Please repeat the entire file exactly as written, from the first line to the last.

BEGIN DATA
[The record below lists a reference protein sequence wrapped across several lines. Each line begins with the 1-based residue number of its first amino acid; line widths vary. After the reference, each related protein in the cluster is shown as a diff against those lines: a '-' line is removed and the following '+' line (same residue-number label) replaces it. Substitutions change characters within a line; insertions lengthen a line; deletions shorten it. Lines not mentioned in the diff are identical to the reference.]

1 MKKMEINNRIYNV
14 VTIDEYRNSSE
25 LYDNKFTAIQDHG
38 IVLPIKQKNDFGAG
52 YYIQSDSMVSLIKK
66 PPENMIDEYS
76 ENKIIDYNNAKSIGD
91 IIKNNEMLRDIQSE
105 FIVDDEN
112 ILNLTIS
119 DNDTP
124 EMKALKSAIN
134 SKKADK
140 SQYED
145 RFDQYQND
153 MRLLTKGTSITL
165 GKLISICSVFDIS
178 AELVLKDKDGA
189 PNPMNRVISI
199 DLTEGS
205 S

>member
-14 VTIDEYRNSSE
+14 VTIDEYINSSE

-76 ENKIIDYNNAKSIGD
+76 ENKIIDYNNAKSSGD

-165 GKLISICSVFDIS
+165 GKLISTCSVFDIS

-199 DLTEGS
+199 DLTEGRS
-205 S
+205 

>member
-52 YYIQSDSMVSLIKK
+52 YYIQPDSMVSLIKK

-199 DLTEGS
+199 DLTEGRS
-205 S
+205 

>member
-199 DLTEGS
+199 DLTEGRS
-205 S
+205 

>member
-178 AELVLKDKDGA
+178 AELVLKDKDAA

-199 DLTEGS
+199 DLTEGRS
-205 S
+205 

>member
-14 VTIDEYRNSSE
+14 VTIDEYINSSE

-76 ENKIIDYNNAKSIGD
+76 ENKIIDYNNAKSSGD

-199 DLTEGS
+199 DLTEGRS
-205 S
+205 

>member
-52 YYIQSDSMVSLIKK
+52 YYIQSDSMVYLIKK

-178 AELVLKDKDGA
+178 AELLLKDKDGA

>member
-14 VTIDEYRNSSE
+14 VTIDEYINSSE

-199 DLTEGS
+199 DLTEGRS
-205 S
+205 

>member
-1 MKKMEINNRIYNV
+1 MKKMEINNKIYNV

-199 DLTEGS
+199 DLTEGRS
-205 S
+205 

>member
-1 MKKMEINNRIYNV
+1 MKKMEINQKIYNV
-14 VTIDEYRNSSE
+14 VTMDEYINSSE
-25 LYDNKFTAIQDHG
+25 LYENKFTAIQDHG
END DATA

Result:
[The record below lists a reference protein sequence wrapped across several lines. Each line begins with the 1-based residue number of its first amino acid; line widths vary. After the reference, each related protein in the cluster is shown as a diff against those lines: a '-' line is removed and the following '+' line (same residue-number label) replaces it. Substitutions change characters within a line; insertions lengthen a line; deletions shorten it. Lines not mentioned in the diff are identical to the reference.]

1 MKKMEINNRIYNV
14 VTIDEYRNSSE
25 LYDNKFTAIQDHG
38 IVLPIKQKNDFGAG
52 YYIQSDSMVSLIKK
66 PPENMIDEYS
76 ENKIIDYNNAKSIGD
91 IIKNNEMLRDIQSE
105 FIVDDEN
112 ILNLTIS
119 DNDTP
124 EMKALKSAIN
134 SKKADK
140 SQYED
145 RFDQYQND
153 MRLLTKGTSITL
165 GKLISICSVFDIS
178 AELVLKDKDGA
189 PNPMNRVISI
199 DLTEGS
205 S

>member
-14 VTIDEYRNSSE
+14 VTIDEYINSSE

-76 ENKIIDYNNAKSIGD
+76 ENKIIDYNNAKSSGD

-165 GKLISICSVFDIS
+165 GKLISTCSVFDIS

-199 DLTEGS
+199 DLTEGRS
-205 S
+205 

>member
-52 YYIQSDSMVSLIKK
+52 YYIQPDSMVSLIKK

-199 DLTEGS
+199 DLTEGRS
-205 S
+205 

>member
-199 DLTEGS
+199 DLTEGRS
-205 S
+205 

>member
-178 AELVLKDKDGA
+178 AELVLKDKDAA

-199 DLTEGS
+199 DLTEGRS
-205 S
+205 

>member
-14 VTIDEYRNSSE
+14 VTIDEYINSSE

-76 ENKIIDYNNAKSIGD
+76 ENKIIDYNNAKSSGD

-199 DLTEGS
+199 DLTEGRS
-205 S
+205 

>member
-52 YYIQSDSMVSLIKK
+52 YYIQSDSMVYLIKK

-178 AELVLKDKDGA
+178 AELLLKDKDGA

>member
-14 VTIDEYRNSSE
+14 VTIDEYINSSE

-199 DLTEGS
+199 DLTEGRS
-205 S
+205 

>member
-1 MKKMEINNRIYNV
+1 MKKMEINNKIYNV

-199 DLTEGS
+199 DLTEGRS
-205 S
+205 

>member
-1 MKKMEINNRIYNV
+1 MKKMEINQKIYNV
-14 VTIDEYRNSSE
+14 VTMDEYINSSE
-25 LYDNKFTAIQDHG
+25 LYENKFTAIQDHG